|Product Name||Oliver Moon And The Potion Commotion|
|Category||Book / Magazine / Publication|
|Amazon.com||Buy on Amazon ~ 0794527582|
|Price New||27.49 US Dollars (curriencies)|
|Price Used||0.01 US Dollars (curriencies)|
|Width||5.25 inches (convert)|
|Height||8 inches (convert)|
|Length||0.5 inches (convert)|
|Weight||4.96 ounces (convert)|
|Features||Used Book in Good Condition|
|Long Description||Enter the world of Oliver Moon, Junior Wizard, in these fun illustrated adventures full of gruesome details, extraordinary characters and a massive dose of magic. Oliver Moon is the hardest working wizard at Magic School and now he's been nominated for Young Wizard of the Year. But at home he has to cope with his seriously embarrassing unmagical parents. What will the judges say when they find out that the Moons use a microwave instead of a cauldron and a car instead of a broomstick?|
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|Search Google||by EAN or by Title|
Article of interest
This symbology was developed by the MSI Data Corporation and is based on the Plessey Code symbology. MSI is most often used in warehouses and inventory control.
This is a continuous non-self-checking symbology meaning it has no predetermined length and there is no validation built into the barcode itself. If you want to validate the data stored in the barcode, you would need to use a check digit. Mod 10 is the most common check digit used with MSI but you can also use mod 1010 or mod 1110. It is allowed but generally not a good idea to omit the check digit all together.
There is a start marker which is represented by three binary digits 110 (where 1 is black and 0 is white). There is also a stop marker which is represented by four binary digits 1001. The remaining markers represent the numeric digits 0-9 (no text or special characters) and each digit is represented by twelve binary digits. Below is a table that describes all of the possible markers. The start and stop markers are the main difference between MSI and Plessey. That and the fact that MSI only covers digits 0-9. You can read these stripes as a binary values where 110 is binary 1 and 100 is binary 0. The stop marker simply has an extra bit on the end.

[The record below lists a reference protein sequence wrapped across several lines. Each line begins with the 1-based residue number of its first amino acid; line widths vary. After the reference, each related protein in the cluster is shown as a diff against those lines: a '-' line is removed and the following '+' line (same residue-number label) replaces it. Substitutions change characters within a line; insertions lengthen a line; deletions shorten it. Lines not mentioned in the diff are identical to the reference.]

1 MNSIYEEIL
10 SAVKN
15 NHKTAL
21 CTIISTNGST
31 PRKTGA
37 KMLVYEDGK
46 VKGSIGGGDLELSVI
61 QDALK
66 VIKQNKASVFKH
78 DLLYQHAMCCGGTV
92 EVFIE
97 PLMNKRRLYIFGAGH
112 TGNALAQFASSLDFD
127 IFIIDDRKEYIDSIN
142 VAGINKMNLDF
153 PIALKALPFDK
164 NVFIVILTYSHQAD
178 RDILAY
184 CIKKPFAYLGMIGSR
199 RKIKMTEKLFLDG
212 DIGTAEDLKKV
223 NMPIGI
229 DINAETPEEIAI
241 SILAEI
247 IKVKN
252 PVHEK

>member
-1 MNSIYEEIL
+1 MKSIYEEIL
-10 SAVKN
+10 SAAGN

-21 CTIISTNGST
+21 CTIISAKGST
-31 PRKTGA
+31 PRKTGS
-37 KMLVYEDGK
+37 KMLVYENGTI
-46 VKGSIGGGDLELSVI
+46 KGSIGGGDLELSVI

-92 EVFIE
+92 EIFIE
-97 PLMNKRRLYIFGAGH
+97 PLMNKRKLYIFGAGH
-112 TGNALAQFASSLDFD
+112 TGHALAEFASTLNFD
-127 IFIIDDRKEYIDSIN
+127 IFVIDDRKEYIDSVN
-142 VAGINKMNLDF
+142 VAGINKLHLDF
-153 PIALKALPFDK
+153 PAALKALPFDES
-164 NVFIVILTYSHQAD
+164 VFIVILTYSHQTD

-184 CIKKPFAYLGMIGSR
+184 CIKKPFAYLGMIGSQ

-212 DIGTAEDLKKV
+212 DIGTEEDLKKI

|Character||Stripe Bits||Binary Value|
|STOP||1001||0 + extra stripe|
To create a graphical barcode using this process, you can simply string together a series of 1 and 0 graphic images once you have calculated what your barcode should look like using the table shown above. You can view the source code of this page if you want to see how we created the example shown below.
|Bits:||110 100100110110 100110110110 100110100110 1001|
This is just an example of one way to perform the graphic encoding. It is often easier to just draw the lines instead of tacking together individual images. If you would like to create free MSI barcodes, please visit our barcode generator page. You can save the images you make and use them as needed.